By CP Staff
By Ed Huyck
By Ed Huyck
By Ed Huyck
By Ed Huyck
By Ed Huyck
By Ed Huyck
In the opening lines of Invisible Republic, his soon-to-be-published book on the making of Bob Dylan's "basement tapes" recordings, Greil Marcus writes of an artist standing "at a world crossroads," holding a stage "that may no longer exist." The book goes on to examine (among other things) the profound feeling of betrayal which met Dylan's shift from neo-traditional acoustic music to a less ascetic folk form, namely rock & roll. Now, I was still mastering my work with crayons at the time. But I can see the parallel between Dylan's move--which came at least in part from his discomfort with the folk-revival audience that set him up as a kind of savior--and that of U2 circa Achtung Baby, when Bono stopped waving flags and began wearing makeup, gave up Christ-posing for crotch-grabbing.
Still, the parallel isn't exact. When U2 put some of their "sincerity" on the shelf, they did not face hordes of hurt and angry acolytes; they were not openly cursed and jeered during concert performances. In the well-stocked '90s pop marketplace, so many artists reinvent themselves so often that even a band like U2, who once filled stadiums with anti-war anthems and Martin Luther King Jr. tributes, are just another content provider. Bono dressed up like Satan? Kinda stupid--but the record is cool. Not as good as the new Jane's Addiction, but...
Marcus is right that the cultural center-stage Dylan held in that particular time and place probably no longer exists, replaced by cable TV and hundred-disc CD changers. But that hasn't stopped U2 from assuming the mantle as the biggest, honkin'-est rock band in the world and running with it. And run they do, with the occasional stumble, on Pop, an album that makes something of a trilogy with Achtung Baby and Zooropa by continuing a thematic search for grace in the fallen world.
Hyped as the group's great leap into dance music on the heels of what will surely go down in rock history as the Great Techno Scare of '97, one of the most striking things about Pop is how familiar-sounding it all is. Bono's impassioned croon, his yelping falsetto, The Edge's cascading guitar rushes, Adam Clayton's lyrical bass ascents and Larry Mullen's compact martial drumming are all present and accounted for--a far cry from the self-effacing, almost self-erasing experiments on 1995's adventurous Passengers project. These guys are far too involved with presenting themselves and their messages to take the sort of back seat to groove and beat progression that dance music demands (proof is on the half-baked Achtung Baby and Zooropa remixes collected on the fan club-only compilation Melon).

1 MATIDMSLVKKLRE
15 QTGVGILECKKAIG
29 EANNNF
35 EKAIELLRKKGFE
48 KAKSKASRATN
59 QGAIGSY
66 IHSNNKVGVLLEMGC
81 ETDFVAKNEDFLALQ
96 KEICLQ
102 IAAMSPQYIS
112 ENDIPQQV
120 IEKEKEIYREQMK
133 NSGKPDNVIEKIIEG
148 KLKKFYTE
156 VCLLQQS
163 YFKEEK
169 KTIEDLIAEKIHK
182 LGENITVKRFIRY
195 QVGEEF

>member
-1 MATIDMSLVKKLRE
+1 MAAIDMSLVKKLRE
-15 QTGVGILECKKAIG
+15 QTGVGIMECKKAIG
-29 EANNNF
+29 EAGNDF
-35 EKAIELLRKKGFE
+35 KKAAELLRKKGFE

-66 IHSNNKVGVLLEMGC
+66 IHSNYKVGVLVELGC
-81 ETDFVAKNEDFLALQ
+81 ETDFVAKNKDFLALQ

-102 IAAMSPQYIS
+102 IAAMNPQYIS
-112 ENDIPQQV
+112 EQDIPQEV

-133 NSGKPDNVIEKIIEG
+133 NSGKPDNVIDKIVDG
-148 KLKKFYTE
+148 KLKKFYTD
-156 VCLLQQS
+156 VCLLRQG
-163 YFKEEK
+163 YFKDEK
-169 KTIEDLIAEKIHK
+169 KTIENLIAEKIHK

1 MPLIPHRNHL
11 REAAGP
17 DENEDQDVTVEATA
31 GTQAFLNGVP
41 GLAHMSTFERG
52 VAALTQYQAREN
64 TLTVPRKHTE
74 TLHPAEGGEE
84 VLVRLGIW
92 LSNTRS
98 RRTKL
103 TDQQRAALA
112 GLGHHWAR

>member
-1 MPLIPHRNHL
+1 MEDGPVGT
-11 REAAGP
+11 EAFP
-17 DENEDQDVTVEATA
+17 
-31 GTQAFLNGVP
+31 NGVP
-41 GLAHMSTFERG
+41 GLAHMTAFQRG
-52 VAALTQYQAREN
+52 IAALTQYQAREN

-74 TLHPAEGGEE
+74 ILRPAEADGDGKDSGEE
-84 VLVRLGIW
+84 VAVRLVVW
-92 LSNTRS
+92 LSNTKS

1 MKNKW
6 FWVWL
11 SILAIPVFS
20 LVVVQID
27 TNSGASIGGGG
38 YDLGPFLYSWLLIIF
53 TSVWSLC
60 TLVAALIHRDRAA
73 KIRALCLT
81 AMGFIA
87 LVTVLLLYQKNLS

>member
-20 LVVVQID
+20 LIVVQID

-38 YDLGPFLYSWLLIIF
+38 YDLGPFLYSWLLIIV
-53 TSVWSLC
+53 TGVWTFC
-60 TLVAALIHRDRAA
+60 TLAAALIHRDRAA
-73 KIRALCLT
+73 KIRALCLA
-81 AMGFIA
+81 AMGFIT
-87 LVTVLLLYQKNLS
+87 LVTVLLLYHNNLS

That's not to say they haven't made a rock album that's learned a lot from post-rave culture. As their first project in 14 years without Brian Eno (who for all his smarts still seems baffled by modern dance music), Pop features twice as many producers, recorders, mixers, loopers, programmers, and keyboardists as there are bandmembers. Every song is thick with textures and little sonic motifs. "Mofo," for instance, is credited to four separate mixers, including Howie B. (the avant beatmeister signed to U.K.'s Mo' Wax label), Alan Moulder (partly responsible for the guitar vortexes of My Bloody Valentine), and Steve Osborne (half of post-house DJ Paul Oakenfeld's Perfecto team), who dress it in layers of hard techno and industrial noise so that even Larry Mullen's live drum performance sounds almost machine-like. Of course, that the band has been bragging to the press about how the drum track is "real" and not programmed only shows how rockist they still are.
In the end, that's the only way to judge them--as a rock band, making music in a particular tradition that might not signify the way it once did, but that hasn't lost its ability to move hearts and souls. The songs on Pop aren't news: a handful of them bumming over God's extended vacation from the world; a couple of related portraits of reckless young things living fast in a God-less world; the (misguided but forgivable) search for the sacred in the profane. They still speak in arena-sized gestures--the shout-along "you got to give it away" chorus on "Last Night On Earth," the lighter-flicking reprise of "If God Will Send His Angels," and especially the poly-national chant of the single "Discothéque", a sort of populist reading of the Smiths' clubland bellyache "How Soon Is Now?". But U2 knows their tradition well, and it's to their credit that they can blatantly cop from T-Rex ("Staring at the Sun") and the Velvet Underground ("Wake Up Dead Man") at the same time expanding their palette with flourishes of electronica.
If there's a problem here, it's the slight whiff of old formula drifting through the project. As the band readily admits, their music is still "painfully and insufferably earnest," and they constantly strive to drown that earnestness in a tidal wave of pop semiotics. The conceit feels lazy--the press conference in K-Mart on Ash Wednesday, the album title, the lyrics about O.J. and Michael Jackson and Coke and Big Macs, the Village People dress-up bit in the "Discothéque" video (which ends with said disco spinning into a mirror-ball-cum-planet that shoots off into space and then explodes--how's that for some old-school Wrath of God?). And frankly, notwithstanding all the bleeps and breakbeats, Pop actually sounds more like old U2, both in its War-style noisiness and its Joshua Tree spirituality, than anything they've done in the '90s. It's the sound of earnestness pushing through artifice (not, surprisingly, a bad thing), and it makes the record feel like the end of another era for the band, like maybe there's a different music--perhaps smaller and more intimate--waiting in the wings.